Fifth, remember that technology is driving change. With India’s outstanding scientific, technological and engineering talent, it will benefit everybody if you focus on research and development, innovation and technology building.

Sixth, consider India a profitable location not merely for out-sourcing of information technology services, but also for manufacturing. We have a strong manufacturing tradition; this will continue to exist. India seeks to be not only an IT hub, but also a manufacturing hub.

Seventh, be sensitive to environmental concerns. Insist on high standards of pollution control and ecological management.

Eighth, reach out to the rural sector not merely because it is large, but because the needs of rural India cannot be bypassed. The rural sector needs high quality products to derive the advantages of globalisation.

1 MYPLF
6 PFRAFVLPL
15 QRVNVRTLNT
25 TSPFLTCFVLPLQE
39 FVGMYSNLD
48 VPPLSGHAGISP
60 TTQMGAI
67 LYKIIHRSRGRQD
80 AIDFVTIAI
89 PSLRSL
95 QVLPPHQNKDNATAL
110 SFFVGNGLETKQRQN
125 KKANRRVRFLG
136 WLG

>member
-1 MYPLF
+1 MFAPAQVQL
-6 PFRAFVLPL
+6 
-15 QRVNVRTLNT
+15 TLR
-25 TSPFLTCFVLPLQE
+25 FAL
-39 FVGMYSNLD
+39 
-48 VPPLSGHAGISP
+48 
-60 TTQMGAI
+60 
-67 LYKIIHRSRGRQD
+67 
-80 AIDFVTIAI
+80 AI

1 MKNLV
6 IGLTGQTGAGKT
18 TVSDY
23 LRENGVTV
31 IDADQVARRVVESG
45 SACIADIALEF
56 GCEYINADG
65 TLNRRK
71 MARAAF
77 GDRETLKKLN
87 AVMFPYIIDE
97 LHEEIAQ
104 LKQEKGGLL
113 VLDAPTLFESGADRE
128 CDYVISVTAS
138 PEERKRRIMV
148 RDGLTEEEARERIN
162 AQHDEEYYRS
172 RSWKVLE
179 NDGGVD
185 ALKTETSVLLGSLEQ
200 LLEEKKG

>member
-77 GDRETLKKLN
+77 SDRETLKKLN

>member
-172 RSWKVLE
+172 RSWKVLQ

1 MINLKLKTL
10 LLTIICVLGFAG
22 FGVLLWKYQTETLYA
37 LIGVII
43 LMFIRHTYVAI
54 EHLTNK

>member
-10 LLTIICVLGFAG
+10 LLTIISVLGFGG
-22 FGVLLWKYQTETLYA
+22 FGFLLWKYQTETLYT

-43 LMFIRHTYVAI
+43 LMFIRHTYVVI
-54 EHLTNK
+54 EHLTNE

Finally, no Government can alone meet the massive challenge of providing education and healthcare facilities to every family in a billion-strong country without all round cooperation.

Can each of CII’s four thousand member companies and the three hundred foreign companies represented here take charge of at least one primary school and one healthcare centre to supplement Government’s efforts in the social sector? Indeed, Indian industry as a whole must deepen its involvement in the crucial social sector areas of primary health and education.

Such a social partnership can transform India. If you strive to realise these objectives, it will make a qualitative difference to our society.

If we enter into this partnership now, the image of globalisation will change: Globalisation will no longer be perceived as a threat, but an opportunity.